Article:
This module integrates the theory and practice of Christian ethics. It begins by looking at questions of methodology in Christian ethics, commending an approach to Christian ethics which engages with key sources: the Bible, Christian tradition, reason and experience. It considers different approaches which variously emphasise rules, consequences and virtues, before looking more closely at the key virtues of love and justice. Linked with this discussion are considerations of important issues in political, ecological, economic, medical and sexual ethics. Both academic understanding of Christian ethics and the practical living of Christian faith are emphasised.
This module will enable students to explore the education of adults for Christian discipleship. It will help students to evaluate different adult education theories and to consider how these relate to the theory and practice of Christian discipleship and adult education in ministerial contexts. Students will reflect on relevant theologies which will underpin and energise their understandings of Christian education and mission, and will have the opportunity to reflect theologically on their own role and identity as a Christian educator and life-long learner. The module will engage with different ecclesial contexts and perspectives and consider texts produced by Christian churches to guide the work of Christian education.

There will be opportunities for students to develop their own skills in adult education and discipleship: planning, structuring and evaluating sessions; preparing handouts; facilitating a group discussion; integrating various media, and drawing sessions together in prayer.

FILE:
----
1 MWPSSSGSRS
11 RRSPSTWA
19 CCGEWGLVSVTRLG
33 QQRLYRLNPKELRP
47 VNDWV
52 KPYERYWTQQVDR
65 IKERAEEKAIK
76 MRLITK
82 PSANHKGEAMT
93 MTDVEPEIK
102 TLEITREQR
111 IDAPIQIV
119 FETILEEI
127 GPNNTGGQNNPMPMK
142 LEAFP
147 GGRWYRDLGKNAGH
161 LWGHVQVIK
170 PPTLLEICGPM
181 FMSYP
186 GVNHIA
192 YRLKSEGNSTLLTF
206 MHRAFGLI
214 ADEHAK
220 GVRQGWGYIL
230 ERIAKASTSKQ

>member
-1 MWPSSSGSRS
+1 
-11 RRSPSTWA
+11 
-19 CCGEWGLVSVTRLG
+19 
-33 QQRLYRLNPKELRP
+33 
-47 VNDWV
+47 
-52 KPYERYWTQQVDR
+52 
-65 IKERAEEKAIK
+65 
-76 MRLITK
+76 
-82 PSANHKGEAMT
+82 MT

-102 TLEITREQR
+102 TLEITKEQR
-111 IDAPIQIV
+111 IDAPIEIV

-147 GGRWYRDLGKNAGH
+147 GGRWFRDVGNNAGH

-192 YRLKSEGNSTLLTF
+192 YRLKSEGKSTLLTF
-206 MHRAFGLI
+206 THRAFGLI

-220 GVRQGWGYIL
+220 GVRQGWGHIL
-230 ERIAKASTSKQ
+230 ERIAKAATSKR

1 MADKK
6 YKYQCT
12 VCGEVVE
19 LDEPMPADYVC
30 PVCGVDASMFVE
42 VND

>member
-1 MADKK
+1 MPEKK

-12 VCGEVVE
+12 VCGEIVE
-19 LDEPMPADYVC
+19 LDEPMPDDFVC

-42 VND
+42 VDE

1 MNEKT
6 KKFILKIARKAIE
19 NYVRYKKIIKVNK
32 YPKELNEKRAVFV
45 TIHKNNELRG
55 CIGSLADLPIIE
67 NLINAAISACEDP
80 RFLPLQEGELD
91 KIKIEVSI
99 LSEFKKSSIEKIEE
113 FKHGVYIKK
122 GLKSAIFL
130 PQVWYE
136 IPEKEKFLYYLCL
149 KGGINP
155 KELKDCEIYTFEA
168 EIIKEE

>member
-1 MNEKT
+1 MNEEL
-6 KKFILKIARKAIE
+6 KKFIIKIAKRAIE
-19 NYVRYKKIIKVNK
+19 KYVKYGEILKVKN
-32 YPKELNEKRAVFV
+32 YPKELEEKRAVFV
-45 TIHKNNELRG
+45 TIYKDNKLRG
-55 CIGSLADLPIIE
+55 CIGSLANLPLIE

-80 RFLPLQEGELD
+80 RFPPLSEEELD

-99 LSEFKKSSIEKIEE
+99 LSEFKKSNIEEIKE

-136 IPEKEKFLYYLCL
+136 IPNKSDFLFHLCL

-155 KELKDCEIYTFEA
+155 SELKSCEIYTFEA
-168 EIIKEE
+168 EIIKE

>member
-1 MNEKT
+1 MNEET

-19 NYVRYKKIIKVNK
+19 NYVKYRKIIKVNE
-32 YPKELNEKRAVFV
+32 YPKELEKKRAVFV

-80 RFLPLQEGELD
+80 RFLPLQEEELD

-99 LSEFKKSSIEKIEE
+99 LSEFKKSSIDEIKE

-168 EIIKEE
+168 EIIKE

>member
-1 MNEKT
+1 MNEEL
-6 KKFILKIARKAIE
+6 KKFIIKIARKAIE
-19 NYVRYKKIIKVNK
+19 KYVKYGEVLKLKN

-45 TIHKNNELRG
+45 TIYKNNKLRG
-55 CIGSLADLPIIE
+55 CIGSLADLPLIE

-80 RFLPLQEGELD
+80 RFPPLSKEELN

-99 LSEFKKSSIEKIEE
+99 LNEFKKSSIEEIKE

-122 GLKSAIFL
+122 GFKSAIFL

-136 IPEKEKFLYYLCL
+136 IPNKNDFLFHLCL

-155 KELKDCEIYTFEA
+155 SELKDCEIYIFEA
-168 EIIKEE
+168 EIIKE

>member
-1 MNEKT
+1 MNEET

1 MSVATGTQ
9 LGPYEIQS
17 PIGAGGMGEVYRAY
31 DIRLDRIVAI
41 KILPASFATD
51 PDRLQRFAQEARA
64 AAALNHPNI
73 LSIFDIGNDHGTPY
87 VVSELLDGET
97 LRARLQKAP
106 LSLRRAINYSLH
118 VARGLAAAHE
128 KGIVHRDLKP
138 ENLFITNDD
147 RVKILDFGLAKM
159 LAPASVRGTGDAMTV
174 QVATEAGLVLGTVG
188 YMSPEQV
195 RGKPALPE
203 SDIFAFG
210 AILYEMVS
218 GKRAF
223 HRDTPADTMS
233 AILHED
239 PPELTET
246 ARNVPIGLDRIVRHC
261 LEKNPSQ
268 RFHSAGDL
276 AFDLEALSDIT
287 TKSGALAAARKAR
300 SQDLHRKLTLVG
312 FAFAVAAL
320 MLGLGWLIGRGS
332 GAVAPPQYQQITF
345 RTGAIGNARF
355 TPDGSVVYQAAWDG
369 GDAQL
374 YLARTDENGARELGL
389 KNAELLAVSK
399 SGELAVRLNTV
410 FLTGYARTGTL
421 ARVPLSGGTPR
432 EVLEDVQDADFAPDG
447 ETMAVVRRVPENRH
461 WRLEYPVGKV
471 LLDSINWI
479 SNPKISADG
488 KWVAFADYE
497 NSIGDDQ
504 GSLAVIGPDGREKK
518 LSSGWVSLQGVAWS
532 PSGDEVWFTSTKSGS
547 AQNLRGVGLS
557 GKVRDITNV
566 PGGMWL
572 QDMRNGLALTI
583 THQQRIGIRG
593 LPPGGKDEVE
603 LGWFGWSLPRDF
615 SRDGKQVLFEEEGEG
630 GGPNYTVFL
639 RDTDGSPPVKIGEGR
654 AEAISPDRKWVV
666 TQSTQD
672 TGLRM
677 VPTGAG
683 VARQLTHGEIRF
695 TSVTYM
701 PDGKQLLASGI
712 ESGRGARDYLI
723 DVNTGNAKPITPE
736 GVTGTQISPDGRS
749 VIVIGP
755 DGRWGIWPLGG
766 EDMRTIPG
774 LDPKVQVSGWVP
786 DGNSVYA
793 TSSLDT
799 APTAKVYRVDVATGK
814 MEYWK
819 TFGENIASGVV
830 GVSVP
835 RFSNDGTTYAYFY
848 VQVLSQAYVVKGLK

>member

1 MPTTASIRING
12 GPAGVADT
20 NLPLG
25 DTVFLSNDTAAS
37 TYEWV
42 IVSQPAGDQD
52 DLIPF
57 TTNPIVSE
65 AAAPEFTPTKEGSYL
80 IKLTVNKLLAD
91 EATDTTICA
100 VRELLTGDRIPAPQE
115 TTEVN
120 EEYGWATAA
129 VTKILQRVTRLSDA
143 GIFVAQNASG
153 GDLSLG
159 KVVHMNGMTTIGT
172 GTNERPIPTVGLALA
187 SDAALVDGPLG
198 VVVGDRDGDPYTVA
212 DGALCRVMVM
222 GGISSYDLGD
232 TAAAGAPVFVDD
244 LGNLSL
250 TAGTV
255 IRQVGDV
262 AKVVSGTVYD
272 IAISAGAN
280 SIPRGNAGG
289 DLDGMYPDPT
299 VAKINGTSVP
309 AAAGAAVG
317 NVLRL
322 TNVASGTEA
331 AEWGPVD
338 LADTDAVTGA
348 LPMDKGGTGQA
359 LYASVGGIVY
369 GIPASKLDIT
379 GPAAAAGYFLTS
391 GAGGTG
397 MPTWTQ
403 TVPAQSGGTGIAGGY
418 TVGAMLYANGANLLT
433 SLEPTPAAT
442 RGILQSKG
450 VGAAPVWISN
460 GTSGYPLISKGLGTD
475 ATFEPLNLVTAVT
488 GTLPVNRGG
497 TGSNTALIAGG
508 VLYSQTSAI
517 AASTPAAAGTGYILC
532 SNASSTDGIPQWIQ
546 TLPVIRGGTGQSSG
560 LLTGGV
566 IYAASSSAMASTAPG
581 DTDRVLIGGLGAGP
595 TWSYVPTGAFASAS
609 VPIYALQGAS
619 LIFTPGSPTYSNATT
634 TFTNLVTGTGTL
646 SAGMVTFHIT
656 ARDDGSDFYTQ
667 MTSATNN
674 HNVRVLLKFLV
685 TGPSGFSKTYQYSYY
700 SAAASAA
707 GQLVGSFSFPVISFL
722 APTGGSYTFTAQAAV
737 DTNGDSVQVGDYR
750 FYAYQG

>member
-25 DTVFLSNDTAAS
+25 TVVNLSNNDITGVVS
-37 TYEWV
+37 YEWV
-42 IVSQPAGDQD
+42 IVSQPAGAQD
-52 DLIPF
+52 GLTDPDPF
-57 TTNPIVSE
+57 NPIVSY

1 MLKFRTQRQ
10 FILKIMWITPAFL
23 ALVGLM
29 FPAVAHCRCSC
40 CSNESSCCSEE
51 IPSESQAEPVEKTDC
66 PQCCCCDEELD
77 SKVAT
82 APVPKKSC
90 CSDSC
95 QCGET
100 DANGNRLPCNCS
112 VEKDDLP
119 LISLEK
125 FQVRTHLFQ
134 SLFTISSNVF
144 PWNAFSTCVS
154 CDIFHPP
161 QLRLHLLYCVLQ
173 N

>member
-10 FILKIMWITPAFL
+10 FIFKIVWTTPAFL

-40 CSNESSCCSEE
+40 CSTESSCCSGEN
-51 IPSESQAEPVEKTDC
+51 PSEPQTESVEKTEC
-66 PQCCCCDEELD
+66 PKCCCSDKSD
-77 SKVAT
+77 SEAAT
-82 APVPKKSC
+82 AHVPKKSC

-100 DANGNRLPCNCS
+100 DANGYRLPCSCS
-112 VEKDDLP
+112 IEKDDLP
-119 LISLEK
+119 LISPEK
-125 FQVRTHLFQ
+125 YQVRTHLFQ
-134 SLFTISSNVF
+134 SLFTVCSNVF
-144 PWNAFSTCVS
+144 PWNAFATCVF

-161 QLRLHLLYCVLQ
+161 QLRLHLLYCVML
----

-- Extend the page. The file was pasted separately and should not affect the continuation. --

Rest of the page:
This module is designed to enable participants to engage in independent learning related to a chosen subject area in the context of discipleship, mission and ministry. In consultation and negotiation with the tutor, participants will identify a topic, issue, or ministerial area relevant to the study of the theory and practice of ministry and in which there is academic expertise in the Cambridge Theological Federation. An independent learning project will be developed which may include both library and practical research. The area chosen may enhance and integrate study from the taught module programme providing the independent study is clearly distinguished from the content of such taught modules.
A dissertation provides an opportunity to develop research skills and inquiry-based learning and to lay the foundations for possible future work at a higher degree level. Participants will, in consultation and negotiation with the tutor, identify a topic, issue, or ministerial area relevant to the study of theology, ministry and mission. The proposed title of the dissertation, together with a brief description and initial bibliography, must be submitted for approval by the Examination Board.

The student is responsible for arranging supervisions and organising a timetable and plan for his/her work. An introductory meeting with the year group will introduce the dissertation and explain the process for approving the proposed topic. The area chosen may enhance and integrate study from the taught module programme provided that the independent study is clearly distinguished from the content of such taught modules.

This module will examine the history and principles of the United Reformed Church. While rooted in the theology and ecclesiology which arose from the Protestant Reformation and found its home in what became the Reformed Tradition, attention will also be given to the importance of Dissent and Nonconformity and how they shaped the contemporary life of the URC. The main questions pursued in the module are (1) What does history tell us about how and why the URC came to be as it now is? And (2) Does the tradition inherited from those who have gone before enable the URC to respond to the call to be the Church in the twenty-first century? The module explores how the URC is called to live, organise itself and engage with the world, and to do so in such a way that builds up the life of the Church and gives glory to God.